Smart Buildings

LichtBlick: Smart Buildings to Form Decentralised Power Plants of the Future

Just a year or two ago, LichtBlick, a Hamburg based supplier of environmentally friendly sources of electricity, was seen as a niche player in the energy sector, hardly known to the country’s conventional energy suppliers. Recently, however, representatives from large power groups such as E.On, RWE and EnBW have been flocking the company’s headquarters to see what the future holds for the power industry. LichtBlick CEO Heiko von Tschischwitz is convinced that in just a few years’ time the conventional energy market will have ceased to exist in its current form. Since the German Federal Government adopted its new non-nuclear energy policy, under which solar and wind power is being pushed into the market, the conventional energy suppliers’ business model has been faltering. Many power stations are now operating at below capacity utilisation and must be taken off line. At the same time, a growing volume of power is being produced on a decentralised basis […]

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Just a year or two ago, LichtBlick, a Hamburg based supplier of environmentally friendly sources of electricity, was seen as a niche player in the energy sector, hardly known to the country’s conventional energy suppliers. Recently, however, representatives from large power groups such as E.On, RWE and EnBW have been flocking the company’s headquarters to see what the future holds for the power industry.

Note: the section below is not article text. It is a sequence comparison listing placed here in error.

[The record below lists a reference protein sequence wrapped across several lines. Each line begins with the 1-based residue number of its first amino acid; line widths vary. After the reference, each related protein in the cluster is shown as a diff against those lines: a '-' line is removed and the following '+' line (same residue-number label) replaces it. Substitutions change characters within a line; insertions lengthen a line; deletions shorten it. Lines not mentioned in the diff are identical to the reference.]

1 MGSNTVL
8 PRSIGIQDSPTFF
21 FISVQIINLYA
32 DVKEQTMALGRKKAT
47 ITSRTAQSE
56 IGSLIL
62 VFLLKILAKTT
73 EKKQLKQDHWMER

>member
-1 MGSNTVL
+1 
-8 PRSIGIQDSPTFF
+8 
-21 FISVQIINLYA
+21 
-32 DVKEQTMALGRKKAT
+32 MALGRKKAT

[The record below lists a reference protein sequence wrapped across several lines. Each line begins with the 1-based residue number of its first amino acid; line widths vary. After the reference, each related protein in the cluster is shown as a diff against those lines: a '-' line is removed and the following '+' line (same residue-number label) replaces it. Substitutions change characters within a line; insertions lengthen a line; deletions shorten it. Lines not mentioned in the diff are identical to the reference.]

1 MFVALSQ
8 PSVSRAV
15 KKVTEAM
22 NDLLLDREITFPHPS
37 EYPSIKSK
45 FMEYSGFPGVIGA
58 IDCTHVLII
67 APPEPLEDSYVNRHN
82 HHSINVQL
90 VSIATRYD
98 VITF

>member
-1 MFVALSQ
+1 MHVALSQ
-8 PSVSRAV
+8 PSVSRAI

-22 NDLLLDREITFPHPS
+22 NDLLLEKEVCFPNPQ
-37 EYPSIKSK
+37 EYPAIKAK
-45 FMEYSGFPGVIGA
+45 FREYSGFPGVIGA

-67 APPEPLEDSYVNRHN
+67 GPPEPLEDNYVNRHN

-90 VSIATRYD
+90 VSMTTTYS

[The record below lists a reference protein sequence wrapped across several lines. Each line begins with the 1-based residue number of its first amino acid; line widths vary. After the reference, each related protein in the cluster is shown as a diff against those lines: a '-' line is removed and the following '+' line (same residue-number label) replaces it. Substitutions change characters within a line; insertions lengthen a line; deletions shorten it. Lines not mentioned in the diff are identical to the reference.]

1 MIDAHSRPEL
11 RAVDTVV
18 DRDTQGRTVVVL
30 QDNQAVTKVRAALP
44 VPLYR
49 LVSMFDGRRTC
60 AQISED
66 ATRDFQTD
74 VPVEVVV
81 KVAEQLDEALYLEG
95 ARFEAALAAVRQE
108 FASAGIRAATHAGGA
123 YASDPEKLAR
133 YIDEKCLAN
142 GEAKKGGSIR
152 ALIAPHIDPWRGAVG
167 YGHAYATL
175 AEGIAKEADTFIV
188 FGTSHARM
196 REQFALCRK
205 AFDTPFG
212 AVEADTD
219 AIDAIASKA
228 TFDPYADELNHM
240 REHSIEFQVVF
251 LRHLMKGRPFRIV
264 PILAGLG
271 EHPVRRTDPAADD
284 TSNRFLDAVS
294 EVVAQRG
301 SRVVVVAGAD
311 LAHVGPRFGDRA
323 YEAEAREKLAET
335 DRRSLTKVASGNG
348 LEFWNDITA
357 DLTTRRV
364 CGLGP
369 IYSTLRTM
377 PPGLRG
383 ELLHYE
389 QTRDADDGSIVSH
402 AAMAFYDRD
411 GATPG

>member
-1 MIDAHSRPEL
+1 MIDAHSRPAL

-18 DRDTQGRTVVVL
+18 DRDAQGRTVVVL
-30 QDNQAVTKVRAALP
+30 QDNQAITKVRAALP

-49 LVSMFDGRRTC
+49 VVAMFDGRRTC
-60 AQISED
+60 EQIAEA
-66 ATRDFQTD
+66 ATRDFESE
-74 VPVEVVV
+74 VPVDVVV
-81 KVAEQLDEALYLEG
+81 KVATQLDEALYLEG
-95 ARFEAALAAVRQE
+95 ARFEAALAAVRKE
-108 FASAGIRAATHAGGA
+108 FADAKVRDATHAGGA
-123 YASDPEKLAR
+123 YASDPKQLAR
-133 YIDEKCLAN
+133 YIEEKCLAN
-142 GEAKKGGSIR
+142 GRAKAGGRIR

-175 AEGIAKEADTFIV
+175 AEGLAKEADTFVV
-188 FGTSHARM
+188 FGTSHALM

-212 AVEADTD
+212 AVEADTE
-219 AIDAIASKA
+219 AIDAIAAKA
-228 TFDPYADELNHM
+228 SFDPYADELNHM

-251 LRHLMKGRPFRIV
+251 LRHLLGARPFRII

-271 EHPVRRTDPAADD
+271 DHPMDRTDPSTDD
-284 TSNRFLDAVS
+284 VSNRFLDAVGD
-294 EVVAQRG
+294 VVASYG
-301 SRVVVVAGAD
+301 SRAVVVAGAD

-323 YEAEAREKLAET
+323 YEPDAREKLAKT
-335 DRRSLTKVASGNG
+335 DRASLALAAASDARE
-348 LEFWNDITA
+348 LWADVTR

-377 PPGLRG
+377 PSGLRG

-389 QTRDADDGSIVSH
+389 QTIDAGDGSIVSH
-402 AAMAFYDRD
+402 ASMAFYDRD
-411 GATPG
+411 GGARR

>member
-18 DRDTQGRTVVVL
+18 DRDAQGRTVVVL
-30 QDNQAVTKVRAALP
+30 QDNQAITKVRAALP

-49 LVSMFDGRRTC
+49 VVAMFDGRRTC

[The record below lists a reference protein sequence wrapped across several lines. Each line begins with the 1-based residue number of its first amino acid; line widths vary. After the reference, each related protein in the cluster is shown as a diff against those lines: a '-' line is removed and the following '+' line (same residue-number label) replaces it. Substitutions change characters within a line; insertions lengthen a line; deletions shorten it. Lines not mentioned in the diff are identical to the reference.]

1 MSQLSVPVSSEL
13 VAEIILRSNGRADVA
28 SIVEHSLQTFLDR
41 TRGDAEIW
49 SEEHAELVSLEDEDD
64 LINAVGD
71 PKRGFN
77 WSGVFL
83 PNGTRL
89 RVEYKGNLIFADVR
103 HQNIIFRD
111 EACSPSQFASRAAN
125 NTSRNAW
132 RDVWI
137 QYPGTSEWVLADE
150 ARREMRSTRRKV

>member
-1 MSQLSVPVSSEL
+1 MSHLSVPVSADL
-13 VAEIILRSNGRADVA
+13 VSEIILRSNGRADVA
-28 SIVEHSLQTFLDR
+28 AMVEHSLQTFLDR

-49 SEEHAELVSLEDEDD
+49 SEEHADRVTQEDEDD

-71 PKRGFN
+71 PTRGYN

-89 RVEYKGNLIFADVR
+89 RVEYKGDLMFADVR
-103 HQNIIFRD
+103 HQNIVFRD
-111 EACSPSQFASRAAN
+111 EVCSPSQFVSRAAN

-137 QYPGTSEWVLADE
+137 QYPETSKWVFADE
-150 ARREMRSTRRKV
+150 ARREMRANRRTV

LichtBlick CEO Heiko von Tschischwitz is convinced that in just a few years’ time the conventional energy market will have ceased to exist in its current form. Since the German Federal Government adopted its new non-nuclear energy policy, under which solar and wind power is being pushed into the market, the conventional energy suppliers’ business model has been faltering. Many power stations are now operating at below capacity utilisation and must be taken off line.

At the same time, a growing volume of power is being produced on a decentralised basis and also increasingly stored on a local basis in a myriad of small units. “Consumers will be turning into producers and customers into people who are actively shaping the energy market”, predicts Tschischwitz, who is convinced that this trend can no longer be halted. “In just a few years’ time”, he says, “the entire system will be effectively placed on its head”.

“With our software, we are able to integrate and control entirely disparate systems of any number to create virtual power stations”, explains LichtBlick director Gero Lücking. Large companies such as Deutsche Telekom and Google are also working on similar solutions. However, they have not been exposed to the complicated German electricity market and are consequently a long way behind.

LichtBlick is in an entirely different situation with its SchwarmDirigent or mini-swarm software system, and the platform arose from the company’s greatest tragedy. Originally, LichtBlick had wanted to unroll the German energy market together with VW. However, the spectacular plan of selling thousands of VW-built combined heat and power stations to private households in order to replace large power stations failed.

From the outset, the systems suffered from teething issues, and when a reliable version of the power station was ready to be launched after five years of development, VW was no longer interested in working solely with LichtBlick. An exclusive agreement was not honoured, prompting LichtBlick to initiate multi-million euro court proceedings.